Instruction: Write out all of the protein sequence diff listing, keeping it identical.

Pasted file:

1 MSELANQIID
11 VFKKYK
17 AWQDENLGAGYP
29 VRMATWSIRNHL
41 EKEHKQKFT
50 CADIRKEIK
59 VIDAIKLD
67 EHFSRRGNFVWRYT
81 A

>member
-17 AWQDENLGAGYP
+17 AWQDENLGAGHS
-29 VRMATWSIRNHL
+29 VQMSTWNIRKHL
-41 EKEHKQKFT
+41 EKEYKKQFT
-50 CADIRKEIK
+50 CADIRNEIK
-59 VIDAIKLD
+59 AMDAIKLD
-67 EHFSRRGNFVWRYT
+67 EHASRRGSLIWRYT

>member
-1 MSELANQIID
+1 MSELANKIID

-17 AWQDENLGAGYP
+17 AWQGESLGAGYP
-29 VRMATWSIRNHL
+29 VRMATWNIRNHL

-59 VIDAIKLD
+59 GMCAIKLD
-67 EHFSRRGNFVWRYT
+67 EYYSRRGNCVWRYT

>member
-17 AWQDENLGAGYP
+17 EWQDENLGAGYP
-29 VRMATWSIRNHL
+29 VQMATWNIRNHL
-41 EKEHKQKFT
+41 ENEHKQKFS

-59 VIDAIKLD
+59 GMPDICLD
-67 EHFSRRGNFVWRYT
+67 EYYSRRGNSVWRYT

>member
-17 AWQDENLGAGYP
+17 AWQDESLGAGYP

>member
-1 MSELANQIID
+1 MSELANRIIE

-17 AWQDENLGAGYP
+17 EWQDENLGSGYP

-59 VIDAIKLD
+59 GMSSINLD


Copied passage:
1 MSELANQIID
11 VFKKYK
17 AWQDENLGAGYP
29 VRMATWSIRNHL
41 EKEHKQKFT
50 CADIRKEIK
59 VIDAIKLD
67 EHFSRRGNFVWRYT
81 A

>member
-17 AWQDENLGAGYP
+17 AWQDENLGAGHS
-29 VRMATWSIRNHL
+29 VQMSTWNIRKHL
-41 EKEHKQKFT
+41 EKEYKKQFT
-50 CADIRKEIK
+50 CADIRNEIK
-59 VIDAIKLD
+59 AMDAIKLD
-67 EHFSRRGNFVWRYT
+67 EHASRRGSLIWRYT

>member
-1 MSELANQIID
+1 MSELANKIID

-17 AWQDENLGAGYP
+17 AWQGESLGAGYP
-29 VRMATWSIRNHL
+29 VRMATWNIRNHL

-59 VIDAIKLD
+59 GMCAIKLD
-67 EHFSRRGNFVWRYT
+67 EYYSRRGNCVWRYT

>member
-17 AWQDENLGAGYP
+17 EWQDENLGAGYP
-29 VRMATWSIRNHL
+29 VQMATWNIRNHL
-41 EKEHKQKFT
+41 ENEHKQKFS

-59 VIDAIKLD
+59 GMPDICLD
-67 EHFSRRGNFVWRYT
+67 EYYSRRGNSVWRYT

>member
-17 AWQDENLGAGYP
+17 AWQDESLGAGYP

>member
-1 MSELANQIID
+1 MSELANRIIE

-17 AWQDENLGAGYP
+17 EWQDENLGSGYP

-59 VIDAIKLD
+59 GMSSINLD